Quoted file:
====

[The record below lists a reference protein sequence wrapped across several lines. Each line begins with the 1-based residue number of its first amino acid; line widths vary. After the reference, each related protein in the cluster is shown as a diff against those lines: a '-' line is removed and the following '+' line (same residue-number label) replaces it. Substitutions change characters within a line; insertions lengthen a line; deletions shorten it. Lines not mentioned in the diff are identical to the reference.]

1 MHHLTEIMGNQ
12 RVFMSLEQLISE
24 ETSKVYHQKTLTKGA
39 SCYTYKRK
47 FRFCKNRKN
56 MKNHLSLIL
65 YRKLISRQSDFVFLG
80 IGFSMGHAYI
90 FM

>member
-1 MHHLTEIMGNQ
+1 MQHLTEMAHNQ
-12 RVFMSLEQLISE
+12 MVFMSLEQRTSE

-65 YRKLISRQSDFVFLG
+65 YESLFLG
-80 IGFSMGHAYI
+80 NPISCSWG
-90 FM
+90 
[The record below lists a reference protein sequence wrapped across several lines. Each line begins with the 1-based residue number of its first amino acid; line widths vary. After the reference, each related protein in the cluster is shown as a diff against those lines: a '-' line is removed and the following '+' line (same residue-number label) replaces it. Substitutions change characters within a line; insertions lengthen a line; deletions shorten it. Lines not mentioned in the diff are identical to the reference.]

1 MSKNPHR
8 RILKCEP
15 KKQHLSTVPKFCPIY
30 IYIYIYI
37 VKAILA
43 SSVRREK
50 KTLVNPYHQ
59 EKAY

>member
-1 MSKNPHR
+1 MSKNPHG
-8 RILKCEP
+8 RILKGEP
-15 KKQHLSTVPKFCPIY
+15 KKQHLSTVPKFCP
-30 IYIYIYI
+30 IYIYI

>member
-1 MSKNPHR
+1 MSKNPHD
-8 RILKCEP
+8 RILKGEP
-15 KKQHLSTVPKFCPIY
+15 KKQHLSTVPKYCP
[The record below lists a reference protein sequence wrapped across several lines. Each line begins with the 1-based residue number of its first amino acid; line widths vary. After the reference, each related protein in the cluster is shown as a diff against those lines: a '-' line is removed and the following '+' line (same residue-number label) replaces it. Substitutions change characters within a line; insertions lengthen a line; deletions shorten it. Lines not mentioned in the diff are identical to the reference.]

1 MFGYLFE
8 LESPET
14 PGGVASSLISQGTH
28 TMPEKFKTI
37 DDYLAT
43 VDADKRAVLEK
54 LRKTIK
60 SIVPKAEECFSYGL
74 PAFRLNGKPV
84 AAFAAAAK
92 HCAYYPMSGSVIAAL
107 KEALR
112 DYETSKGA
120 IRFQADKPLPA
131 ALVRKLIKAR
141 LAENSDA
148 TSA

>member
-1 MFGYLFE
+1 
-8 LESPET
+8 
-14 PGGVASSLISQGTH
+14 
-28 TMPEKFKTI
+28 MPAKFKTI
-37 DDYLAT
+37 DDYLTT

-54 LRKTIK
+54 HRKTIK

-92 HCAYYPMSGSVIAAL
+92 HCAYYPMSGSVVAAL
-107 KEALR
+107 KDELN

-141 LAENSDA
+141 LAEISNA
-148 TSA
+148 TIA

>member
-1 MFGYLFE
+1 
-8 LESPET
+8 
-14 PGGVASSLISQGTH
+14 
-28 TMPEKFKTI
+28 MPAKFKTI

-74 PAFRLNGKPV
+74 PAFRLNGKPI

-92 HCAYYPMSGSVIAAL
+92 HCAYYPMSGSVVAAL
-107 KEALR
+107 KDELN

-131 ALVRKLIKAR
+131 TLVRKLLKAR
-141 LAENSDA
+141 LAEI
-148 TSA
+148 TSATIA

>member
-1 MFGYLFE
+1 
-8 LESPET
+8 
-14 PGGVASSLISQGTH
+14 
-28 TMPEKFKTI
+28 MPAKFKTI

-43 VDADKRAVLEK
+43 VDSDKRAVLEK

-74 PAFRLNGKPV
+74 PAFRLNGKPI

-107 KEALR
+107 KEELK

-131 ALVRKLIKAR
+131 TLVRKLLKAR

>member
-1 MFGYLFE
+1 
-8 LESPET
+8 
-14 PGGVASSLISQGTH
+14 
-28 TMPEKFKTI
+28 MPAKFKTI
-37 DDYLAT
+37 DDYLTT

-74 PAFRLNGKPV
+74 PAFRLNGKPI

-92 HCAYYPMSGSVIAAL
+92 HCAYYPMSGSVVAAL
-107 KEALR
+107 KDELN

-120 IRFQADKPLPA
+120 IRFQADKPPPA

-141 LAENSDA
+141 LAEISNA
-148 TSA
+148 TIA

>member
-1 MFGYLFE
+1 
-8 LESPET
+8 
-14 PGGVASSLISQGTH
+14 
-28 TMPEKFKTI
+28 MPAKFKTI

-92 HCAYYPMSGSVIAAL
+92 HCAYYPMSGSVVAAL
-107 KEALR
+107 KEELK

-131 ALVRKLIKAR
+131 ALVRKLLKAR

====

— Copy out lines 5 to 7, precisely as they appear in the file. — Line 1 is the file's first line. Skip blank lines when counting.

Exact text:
39 SCYTYKRK
47 FRFCKNRKN
56 MKNHLSLIL